Cape Town - Human Settlements, Water and Sanitation Minister Lindiwe Sisulu is pushing for the Expropriation Bill in Parliament to allow the department to expropriate land to be used to build houses.
Sisulu said on Tuesday, before her budget vote, that while the Expropriation Bill was driven by the Department of Public Works and Infrastructure, her department wanted to ensure the bill accommodated the housing issue.
She said once the bill was released for public comment, they would ask that one of the clauses should specify that most of the publicly-owned land to be expropriated should be used to build houses.
President Cyril Ramaphosa has said that a report on land reform by a panel, chaired by his deputy David Mabuza, will soon be released.
The Mabuza panel had been working on the report for more than a year and handed the report to Ramaphosa a few months ago. Sisulu said her department must be the first in line to benefit from expropriated land.
“With new legislation for land expropriation in the pipeline, we will make sure that we are first takers in the queue for expropriated land,” said Sisulu.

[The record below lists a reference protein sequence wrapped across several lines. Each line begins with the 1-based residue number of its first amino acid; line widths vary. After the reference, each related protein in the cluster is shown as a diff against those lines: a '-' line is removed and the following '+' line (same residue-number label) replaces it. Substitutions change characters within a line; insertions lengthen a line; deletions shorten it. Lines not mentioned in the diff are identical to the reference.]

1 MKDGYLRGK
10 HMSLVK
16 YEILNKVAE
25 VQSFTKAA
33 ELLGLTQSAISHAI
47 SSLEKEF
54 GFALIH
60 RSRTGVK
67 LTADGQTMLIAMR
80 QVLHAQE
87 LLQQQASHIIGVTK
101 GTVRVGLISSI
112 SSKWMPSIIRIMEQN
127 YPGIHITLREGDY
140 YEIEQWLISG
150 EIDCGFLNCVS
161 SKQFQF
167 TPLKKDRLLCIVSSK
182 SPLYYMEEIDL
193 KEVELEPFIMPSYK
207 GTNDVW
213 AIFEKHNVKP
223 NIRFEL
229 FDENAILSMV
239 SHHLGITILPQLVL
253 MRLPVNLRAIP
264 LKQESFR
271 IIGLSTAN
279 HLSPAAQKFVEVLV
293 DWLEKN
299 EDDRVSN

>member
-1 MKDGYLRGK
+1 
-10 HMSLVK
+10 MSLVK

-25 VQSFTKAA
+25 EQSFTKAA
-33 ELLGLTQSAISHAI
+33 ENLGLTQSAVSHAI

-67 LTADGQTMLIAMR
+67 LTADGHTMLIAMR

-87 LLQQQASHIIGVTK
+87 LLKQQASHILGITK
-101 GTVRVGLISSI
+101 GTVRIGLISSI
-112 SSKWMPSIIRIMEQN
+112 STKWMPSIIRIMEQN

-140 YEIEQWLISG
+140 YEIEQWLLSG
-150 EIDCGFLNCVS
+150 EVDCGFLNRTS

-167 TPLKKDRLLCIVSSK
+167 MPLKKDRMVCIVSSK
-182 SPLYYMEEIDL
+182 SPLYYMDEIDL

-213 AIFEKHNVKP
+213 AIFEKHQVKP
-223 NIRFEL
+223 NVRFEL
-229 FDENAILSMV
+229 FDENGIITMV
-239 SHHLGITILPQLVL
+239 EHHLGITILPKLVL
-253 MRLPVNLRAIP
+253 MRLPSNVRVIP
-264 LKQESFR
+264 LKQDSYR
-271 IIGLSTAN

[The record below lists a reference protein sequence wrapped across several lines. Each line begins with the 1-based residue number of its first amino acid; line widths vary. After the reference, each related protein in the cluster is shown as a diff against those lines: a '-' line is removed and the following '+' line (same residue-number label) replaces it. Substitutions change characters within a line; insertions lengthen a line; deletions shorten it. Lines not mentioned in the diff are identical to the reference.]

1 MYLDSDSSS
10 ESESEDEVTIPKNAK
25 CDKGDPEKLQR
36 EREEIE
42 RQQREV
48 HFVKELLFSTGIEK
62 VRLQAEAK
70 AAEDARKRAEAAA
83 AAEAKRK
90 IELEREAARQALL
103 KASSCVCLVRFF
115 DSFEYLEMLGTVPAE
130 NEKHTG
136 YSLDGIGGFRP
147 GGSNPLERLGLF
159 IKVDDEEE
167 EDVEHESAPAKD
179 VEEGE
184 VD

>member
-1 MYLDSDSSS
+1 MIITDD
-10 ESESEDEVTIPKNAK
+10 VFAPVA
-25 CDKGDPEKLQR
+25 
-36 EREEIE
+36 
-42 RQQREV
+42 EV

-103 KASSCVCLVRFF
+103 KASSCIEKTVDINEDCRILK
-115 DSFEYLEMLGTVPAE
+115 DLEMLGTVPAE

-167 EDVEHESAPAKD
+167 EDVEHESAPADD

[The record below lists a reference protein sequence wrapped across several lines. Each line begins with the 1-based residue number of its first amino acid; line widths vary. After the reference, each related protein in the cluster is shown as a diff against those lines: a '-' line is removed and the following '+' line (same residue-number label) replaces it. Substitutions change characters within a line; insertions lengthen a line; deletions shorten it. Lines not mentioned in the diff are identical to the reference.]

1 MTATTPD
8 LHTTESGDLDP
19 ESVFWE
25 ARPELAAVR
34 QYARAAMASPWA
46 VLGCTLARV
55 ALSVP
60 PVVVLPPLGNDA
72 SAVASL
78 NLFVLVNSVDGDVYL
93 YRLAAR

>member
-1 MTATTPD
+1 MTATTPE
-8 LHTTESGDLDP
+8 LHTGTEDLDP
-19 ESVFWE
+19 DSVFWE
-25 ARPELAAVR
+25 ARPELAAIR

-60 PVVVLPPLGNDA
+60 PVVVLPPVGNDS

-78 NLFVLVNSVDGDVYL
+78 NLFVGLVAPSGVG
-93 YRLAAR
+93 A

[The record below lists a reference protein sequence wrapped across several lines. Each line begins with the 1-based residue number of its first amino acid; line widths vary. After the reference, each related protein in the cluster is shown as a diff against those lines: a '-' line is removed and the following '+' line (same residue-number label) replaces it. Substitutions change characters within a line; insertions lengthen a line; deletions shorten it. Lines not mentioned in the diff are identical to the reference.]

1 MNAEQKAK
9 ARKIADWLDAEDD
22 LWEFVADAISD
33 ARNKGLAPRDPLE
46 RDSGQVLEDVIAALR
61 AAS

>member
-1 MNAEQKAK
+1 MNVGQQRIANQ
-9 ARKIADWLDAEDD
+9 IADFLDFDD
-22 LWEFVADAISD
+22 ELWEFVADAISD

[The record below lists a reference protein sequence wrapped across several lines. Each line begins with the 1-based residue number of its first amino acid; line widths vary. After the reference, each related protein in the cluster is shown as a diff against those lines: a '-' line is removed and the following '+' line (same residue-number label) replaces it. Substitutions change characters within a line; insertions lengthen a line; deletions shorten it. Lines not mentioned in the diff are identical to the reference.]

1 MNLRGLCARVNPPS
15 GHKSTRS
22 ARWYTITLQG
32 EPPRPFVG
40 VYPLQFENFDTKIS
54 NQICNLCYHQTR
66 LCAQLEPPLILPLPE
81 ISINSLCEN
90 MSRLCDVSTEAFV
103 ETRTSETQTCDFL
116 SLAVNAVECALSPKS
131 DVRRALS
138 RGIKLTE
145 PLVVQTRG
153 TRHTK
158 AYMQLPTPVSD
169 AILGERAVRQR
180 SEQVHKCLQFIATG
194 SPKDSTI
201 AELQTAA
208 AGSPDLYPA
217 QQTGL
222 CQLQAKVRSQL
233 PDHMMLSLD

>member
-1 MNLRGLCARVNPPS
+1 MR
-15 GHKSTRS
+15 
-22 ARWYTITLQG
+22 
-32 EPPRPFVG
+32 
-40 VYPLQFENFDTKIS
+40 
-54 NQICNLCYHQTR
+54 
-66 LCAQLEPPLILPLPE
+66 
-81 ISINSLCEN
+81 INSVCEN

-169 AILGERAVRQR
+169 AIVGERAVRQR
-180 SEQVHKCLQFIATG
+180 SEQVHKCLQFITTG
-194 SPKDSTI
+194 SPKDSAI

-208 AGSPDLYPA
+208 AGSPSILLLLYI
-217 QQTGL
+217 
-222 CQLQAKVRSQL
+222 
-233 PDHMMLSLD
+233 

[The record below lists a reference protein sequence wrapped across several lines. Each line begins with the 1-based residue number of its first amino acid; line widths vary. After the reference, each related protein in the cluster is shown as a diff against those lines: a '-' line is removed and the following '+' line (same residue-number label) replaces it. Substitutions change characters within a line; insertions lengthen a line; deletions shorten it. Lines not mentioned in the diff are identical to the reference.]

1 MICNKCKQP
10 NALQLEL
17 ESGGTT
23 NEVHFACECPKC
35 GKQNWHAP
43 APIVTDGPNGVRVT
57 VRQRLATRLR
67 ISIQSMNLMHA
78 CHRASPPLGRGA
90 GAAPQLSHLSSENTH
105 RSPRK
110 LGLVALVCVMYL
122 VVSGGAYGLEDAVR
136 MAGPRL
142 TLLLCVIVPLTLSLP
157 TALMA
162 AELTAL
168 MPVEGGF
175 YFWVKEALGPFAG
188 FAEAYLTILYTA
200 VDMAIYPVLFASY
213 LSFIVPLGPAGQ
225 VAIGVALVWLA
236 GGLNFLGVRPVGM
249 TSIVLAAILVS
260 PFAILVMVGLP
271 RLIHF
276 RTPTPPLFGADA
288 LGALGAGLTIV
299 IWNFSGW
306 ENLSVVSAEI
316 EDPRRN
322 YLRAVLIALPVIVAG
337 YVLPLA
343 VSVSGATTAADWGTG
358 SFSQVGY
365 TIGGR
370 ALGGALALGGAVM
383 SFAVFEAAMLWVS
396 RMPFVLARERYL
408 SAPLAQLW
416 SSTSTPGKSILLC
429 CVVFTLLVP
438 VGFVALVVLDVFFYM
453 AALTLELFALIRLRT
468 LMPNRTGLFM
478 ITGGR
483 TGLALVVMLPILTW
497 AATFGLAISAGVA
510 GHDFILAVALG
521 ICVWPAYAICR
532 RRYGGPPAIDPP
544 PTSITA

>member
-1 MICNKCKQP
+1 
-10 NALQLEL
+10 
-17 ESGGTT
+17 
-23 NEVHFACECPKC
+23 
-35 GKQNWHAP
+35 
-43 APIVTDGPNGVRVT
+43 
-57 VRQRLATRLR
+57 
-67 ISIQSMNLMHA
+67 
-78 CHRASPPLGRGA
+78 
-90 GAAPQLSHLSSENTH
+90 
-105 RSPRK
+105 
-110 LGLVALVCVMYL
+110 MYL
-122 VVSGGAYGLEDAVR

She said once the bill was released for public comment by the Department of Public Works and Infrastructure, they would push for one of the clauses in the bill to include that expropriated public land be used to build houses.
“We will not be in charge of the Expropriation Bill, but the Department of Public Works and Infrastructure will be in charge. When the legislation is out there, we will put a comment,” she said.
Sisulu said they had been talking to the Department of Agriculture, Land Reform and Rural Development on the publicly-owned land.
They have been talking from the time that department was conducting an audit on land ownership.
She said once they had identified land that could be used to build houses, it would be easy to fast-track the process when it was under a state-owned entity.
Sisulu also said she would be engaging the construction industry. She said they would not allow the construction industry to collapse under their noses.
Several big construction firms have either closed shop or are on the brink of collapse. Other firms are in business rescue.
The crisis in the construction sector began a few months ago when some of the companies experienced a cash crunch, with some of the major projects not materialising.
This impacted on their balance sheets, resulting in applications for business rescue for some and near collapse for others.